Using DNS Name Object In Firewall Builder
Using DNS Name Object In Firewall Builder
This article continues the series of articles on Fireall Builder, a graphical firewall configuration and management tool that supports many Open Source firewall platforms as well as Cisco IOS access lists and Cisco ASA (PIX). Firewall Builder was introduced on this site earlier with articles Getting Started With Firewall Builder, Using Built-In Revision Control In Firewall Builder, Using Built-in Policy Installer in Firewall Builder, Using Firewall Object In Firewall Builder.
This article demonstrates how you can build firewall rules matching DNS A records.
More information on Firewall Builder, pre-built binary packages and source code, documentation can be found on the project web site at http://www.fwbuilder.org/. Numerous examples of iptables, pf and other rules are available in Firewall Builder Users Guide. Follow Firewall Builder Project Blog for announcements and articles on all aspects of using Firewall Builder.
A DNS Name object represents a DNS "A" or "AAAA" record. The object resolves into IP address at compile or run time. The address (IPv4 or IPv6) the object resolves to depends the address family or families of the ruleset it is used in. That is, if the object is used in a rule that is part of IPv4 rule set, the compiler will try to resolve the object using DNS query for the "A" record, but if the object is used in a rule that is part of an IPv6 rule set, the compiler will run a "AAAA" query. If the rule set where the object is used is a mixed type (IPv4+IPv6), the compiler will resolve the same object twice using different queries.
The DNS Name object dialog looks like this:
The DNS Record parameter is the name of the A or AAAA record we want to resolve. In this example it is the host name of the Firewall Builder project web site "www.fwbuilder.org". Note that IPv6 web server for the project is accessible as "ipv6.fwbuilder.org" so we are going to need second DNS Name object for IPv6 examples. Compile Time and Run Time options have the same meaning as those in the Address Table object, that is, compile time DNS Name object is converted to the IP address by the policy compiler, while run time DNS Name object is not. In the latter case, the compiler puts DNS record name into the generated script or configuration file and leaves it up to the firewall to resolve it when the script is activated.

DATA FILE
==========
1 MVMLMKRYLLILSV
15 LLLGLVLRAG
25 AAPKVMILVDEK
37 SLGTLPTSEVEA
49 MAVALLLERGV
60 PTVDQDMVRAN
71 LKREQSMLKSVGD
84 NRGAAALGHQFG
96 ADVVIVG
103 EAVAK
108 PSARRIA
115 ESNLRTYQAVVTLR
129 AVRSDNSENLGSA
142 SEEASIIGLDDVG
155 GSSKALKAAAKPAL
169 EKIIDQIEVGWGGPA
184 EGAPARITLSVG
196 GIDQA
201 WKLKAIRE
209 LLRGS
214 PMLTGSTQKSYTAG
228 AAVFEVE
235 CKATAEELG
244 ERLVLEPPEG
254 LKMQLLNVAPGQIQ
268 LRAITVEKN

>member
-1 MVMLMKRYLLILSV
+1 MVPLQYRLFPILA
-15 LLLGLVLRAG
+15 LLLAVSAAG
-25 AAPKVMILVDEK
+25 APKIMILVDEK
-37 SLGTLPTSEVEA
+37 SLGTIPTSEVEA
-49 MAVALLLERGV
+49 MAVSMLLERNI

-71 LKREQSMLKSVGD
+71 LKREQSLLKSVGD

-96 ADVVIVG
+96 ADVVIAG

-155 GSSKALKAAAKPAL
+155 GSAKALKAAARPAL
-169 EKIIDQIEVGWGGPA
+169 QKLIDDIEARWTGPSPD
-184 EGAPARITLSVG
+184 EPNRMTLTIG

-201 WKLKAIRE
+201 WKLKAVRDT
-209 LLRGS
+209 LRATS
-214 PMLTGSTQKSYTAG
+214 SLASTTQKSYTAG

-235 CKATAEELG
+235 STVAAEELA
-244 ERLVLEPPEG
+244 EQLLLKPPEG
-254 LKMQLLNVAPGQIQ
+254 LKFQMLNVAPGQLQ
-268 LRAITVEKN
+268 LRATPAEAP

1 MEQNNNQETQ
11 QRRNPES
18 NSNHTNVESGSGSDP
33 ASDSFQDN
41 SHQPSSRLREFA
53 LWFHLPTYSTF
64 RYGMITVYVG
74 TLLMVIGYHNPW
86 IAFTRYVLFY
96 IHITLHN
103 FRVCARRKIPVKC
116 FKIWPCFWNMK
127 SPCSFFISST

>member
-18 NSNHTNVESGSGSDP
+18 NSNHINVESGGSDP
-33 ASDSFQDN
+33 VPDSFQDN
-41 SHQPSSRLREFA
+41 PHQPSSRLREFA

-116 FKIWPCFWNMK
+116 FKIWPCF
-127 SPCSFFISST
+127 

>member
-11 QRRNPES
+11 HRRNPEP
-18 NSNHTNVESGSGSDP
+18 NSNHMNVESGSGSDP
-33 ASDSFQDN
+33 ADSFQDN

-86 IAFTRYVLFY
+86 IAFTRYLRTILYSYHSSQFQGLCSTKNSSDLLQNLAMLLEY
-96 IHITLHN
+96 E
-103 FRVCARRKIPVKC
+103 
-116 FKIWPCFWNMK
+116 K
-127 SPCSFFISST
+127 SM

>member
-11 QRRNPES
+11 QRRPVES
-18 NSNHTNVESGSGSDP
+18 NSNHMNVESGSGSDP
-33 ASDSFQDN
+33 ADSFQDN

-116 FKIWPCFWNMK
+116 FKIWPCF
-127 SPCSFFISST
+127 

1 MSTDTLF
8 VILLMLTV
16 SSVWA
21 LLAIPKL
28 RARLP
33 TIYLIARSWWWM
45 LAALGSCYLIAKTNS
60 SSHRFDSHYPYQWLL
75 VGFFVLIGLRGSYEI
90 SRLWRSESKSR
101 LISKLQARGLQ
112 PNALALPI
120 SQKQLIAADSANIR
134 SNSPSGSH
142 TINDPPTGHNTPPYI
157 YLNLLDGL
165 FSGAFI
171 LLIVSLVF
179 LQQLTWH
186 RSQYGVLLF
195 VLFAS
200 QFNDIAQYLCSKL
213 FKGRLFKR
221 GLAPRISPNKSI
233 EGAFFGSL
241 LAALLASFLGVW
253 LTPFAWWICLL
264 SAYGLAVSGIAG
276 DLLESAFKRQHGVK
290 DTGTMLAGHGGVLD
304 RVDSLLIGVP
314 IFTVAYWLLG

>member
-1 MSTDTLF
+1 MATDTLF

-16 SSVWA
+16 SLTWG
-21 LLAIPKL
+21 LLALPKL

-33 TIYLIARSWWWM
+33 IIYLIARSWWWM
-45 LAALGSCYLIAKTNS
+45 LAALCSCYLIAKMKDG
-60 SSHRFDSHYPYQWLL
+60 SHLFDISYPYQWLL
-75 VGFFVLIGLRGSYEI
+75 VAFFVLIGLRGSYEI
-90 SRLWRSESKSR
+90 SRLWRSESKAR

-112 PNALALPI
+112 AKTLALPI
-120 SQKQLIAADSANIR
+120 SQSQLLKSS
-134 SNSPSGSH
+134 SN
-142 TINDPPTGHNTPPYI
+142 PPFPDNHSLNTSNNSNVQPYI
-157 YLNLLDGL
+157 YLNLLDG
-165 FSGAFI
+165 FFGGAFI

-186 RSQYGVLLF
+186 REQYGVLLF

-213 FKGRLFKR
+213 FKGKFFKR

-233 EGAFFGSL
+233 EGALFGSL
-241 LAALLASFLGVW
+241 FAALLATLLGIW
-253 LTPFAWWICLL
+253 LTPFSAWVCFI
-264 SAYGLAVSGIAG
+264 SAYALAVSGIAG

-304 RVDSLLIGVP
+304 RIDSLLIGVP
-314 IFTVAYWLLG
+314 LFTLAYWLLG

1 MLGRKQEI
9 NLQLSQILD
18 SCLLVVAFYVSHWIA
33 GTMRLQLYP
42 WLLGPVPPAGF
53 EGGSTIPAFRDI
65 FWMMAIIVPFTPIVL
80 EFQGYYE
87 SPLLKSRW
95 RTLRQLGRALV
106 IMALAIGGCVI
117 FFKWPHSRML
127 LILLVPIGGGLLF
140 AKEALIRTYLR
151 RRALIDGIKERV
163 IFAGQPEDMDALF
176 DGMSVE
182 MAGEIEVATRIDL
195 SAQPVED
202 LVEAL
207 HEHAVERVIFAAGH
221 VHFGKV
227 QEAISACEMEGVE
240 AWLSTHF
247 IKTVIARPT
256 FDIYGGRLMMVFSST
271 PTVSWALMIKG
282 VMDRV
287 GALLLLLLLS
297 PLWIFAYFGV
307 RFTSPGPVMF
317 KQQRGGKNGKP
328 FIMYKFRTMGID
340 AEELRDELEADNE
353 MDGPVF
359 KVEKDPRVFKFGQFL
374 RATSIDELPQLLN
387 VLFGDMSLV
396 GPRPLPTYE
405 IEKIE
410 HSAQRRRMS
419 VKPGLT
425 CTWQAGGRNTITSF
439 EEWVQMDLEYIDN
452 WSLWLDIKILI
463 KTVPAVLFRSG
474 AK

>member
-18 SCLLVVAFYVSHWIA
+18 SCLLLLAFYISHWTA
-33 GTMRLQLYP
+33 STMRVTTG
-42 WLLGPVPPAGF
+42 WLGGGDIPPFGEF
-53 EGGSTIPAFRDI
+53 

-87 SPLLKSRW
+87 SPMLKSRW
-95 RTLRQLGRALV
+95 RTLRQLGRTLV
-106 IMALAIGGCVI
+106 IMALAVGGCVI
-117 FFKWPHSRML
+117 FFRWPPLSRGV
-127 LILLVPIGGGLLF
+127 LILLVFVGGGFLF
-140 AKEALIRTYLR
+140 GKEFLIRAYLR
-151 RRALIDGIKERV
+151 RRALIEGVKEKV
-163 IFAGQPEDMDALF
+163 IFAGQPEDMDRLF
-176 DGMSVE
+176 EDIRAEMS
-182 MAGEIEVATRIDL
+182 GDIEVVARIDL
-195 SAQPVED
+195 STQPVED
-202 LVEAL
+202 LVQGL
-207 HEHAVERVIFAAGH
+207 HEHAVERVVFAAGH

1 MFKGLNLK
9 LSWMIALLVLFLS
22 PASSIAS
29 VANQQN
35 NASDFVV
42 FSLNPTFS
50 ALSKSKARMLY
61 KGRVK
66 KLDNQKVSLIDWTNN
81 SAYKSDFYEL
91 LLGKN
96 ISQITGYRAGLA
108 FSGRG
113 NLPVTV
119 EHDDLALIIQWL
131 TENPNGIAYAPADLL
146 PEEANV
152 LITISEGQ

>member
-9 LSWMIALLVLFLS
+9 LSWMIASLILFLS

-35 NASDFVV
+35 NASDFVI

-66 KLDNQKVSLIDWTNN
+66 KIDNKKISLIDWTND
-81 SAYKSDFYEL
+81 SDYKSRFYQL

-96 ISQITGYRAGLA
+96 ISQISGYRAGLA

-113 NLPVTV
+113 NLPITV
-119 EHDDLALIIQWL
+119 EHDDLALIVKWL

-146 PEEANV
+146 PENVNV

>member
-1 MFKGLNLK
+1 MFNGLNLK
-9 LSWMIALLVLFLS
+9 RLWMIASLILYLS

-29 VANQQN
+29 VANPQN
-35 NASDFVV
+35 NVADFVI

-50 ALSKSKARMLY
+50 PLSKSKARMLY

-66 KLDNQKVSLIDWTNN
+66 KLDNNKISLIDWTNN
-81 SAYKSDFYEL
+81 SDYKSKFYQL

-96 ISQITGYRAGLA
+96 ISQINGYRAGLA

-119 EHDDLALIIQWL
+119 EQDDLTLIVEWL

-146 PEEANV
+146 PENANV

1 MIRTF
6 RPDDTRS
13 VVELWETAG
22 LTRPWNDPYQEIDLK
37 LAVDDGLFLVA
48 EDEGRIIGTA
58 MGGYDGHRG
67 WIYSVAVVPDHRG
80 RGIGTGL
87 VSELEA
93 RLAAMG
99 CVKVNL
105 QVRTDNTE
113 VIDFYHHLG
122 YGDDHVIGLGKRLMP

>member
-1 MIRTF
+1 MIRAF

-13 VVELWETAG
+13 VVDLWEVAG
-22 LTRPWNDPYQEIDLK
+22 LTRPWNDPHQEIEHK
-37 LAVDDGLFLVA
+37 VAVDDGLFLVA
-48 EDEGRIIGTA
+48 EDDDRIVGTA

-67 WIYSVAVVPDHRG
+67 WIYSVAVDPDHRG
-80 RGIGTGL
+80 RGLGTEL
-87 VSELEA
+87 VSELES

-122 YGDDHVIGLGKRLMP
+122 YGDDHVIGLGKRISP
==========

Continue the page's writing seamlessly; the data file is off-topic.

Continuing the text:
Both compile time and run DNS Name objects are supported on all target firewall platforms.
Let's look at how the simple rule shown in the following screenshot compiles for iptables and PF, both for compile time and run time DNS Name object.
DNS Name Compile Time, iptables compile output
# Rule 0 (global) # $IPTABLES -A FORWARD -d 126.96.36.199 -m state --state NEW -j ACCEPT
In this trivial case, the compiler simply resolved "www.fwbuilder.org" to an IP address and used it in the iptables command. However, if the policy rule was in a ruleset configured as an IPv6-only rule set, the rule would not produce any iptables command at all because there is no AAAA DNS record with name "www.fwbuilder.org". If the rule set was both IPv4+IPv6, then the rule would generate iptables command only in the IPv4 part. The opposite is also true, the DNS Name object with record "ipv6.fwbuilder.org" will only produce iptables commands when used in IPv6 rule set because there is only AAAA record with this name.
DNS Name Compile Time, PF compile output
# Rule 0 (global) # pass in quick inet from any to 188.8.131.52 keep state
The same is true in the case of PF: the compiler simply resolved the name "www.fwbuilder.org" and put the address in the generated pf.conf file. Since this name does not resolve into any IPv6 address, IPv6 PF policy would not have any line for this rule. DNS record "ipv6.fwbuilder.org" resolves only into an IPv6 address, and therefore DNS Name object with this record would only produce pf.conf configuration for IPv6 and not for IPv4.
DNS Name Run Time, iptables compile output
# Rule 0 (global) # $IPTABLES -A FORWARD -d www.fwbuilder.org -m state --state NEW -j ACCEPT
Here the compiler used the line entered in the DNS record parameter literally, leaving it up to iptables on the firewall machine to resolve this name into an IP address. Using a run time DNS Name object in IPv6 policy generates the following iptables command:
# Rule 0 (global) # $IP6TABLES -A FORWARD -d ipv6.fwbuilder.org -m state --state NEW -j ACCEPT
$IP6TABLES is the shell variable defined at the beginning of the generated script, the value of this variable is the full path to the ip6tables command line utility. ip6tables will try to resolve given name to an IPv6 address since it processes IPv6 iptables policy.
DNS Name Run Time, PF compile output
# Rule 0 (global) # pass in quick inet from any to www.fwbuilder.org keep state pass out quick inet from any to www.fwbuilder.org keep state
Run time DNS Name object translates into PF configuration lines that also use the name of the DNS record and leave it up to PF to actually resolve it to an IP address when the configuration is loaded.